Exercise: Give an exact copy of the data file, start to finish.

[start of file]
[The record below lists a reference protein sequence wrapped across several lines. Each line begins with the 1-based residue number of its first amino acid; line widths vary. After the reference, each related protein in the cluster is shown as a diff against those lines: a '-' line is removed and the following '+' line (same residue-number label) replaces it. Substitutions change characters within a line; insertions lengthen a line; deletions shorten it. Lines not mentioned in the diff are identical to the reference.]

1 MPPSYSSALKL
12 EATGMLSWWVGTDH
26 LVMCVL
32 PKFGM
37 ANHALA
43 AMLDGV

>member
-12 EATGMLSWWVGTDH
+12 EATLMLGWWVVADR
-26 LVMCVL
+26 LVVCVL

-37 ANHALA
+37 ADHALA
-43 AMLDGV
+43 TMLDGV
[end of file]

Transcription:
[The record below lists a reference protein sequence wrapped across several lines. Each line begins with the 1-based residue number of its first amino acid; line widths vary. After the reference, each related protein in the cluster is shown as a diff against those lines: a '-' line is removed and the following '+' line (same residue-number label) replaces it. Substitutions change characters within a line; insertions lengthen a line; deletions shorten it. Lines not mentioned in the diff are identical to the reference.]

1 MPPSYSSALKL
12 EATGMLSWWVGTDH
26 LVMCVL
32 PKFGM
37 ANHALA
43 AMLDGV

>member
-12 EATGMLSWWVGTDH
+12 EATLMLGWWVVADR
-26 LVMCVL
+26 LVVCVL

-37 ANHALA
+37 ADHALA
-43 AMLDGV
+43 TMLDGV